It's hard to have a conversation about gentrification, with all the baggage around the word. As long as many argue that any level of gentrification is to be absolutely avoided, positive and responsible change remains virtually impossible. Recently urbanist Richard Florida joined others in suggesting we need a new word to replace gentrification, asking "if all economic development and neighbourhood revitalization is gentrification, how do we grow and improve our urban areas?"
Don't underestimate the power of a letter, especially the power of many pens. Sandi Rae, a teacher at Mt. Slesse Middle School in Chilliwack, B.C. recently wrote an email -- that counts as a letter, right? -- telling us about her Grade 9 Leadership class and their letter-writing campaign to protest funding cuts for the Rainier Hotel in Vancouver's Downtown Eastside.
This model of development, mixing both non-market and market uses in a self-supported manner is an innovative, yet repeatable approach. We recognize these two projects will not solve the housing or affordability issues that plague Vancouver, but we do believe they are small, positive steps forward towards creating more vibrant mixed communities throughout the city.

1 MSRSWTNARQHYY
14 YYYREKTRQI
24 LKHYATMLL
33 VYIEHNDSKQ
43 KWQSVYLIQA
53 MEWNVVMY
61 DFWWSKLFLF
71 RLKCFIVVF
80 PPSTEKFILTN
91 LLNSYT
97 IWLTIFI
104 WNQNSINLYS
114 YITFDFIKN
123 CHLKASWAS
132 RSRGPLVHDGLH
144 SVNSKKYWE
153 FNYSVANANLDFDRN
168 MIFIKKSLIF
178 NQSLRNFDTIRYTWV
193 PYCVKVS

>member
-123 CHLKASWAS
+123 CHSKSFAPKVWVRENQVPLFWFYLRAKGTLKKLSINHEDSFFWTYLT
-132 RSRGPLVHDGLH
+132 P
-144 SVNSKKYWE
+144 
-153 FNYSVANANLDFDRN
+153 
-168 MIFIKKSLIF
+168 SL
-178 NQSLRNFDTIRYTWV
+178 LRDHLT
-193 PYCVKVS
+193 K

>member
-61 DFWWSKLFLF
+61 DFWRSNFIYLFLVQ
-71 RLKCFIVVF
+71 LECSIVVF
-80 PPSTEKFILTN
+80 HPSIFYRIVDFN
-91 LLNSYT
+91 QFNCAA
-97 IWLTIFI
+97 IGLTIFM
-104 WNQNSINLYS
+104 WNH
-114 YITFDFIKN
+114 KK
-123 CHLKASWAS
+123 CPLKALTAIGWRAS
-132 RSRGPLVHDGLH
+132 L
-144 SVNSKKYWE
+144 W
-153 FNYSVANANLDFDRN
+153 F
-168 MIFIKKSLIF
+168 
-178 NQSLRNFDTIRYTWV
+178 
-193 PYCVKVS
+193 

Talk is cheap, and Vancouver's Mark Brand exemplifies the social entrepreneur who's all about getting things done. Brand's business isn't about stuffing his personal bottom line. Over coffee at his diner, Save On Meats, he shared his vision and goal for being a leader and creating a social business model that's independently sustainable, while supporting the local community.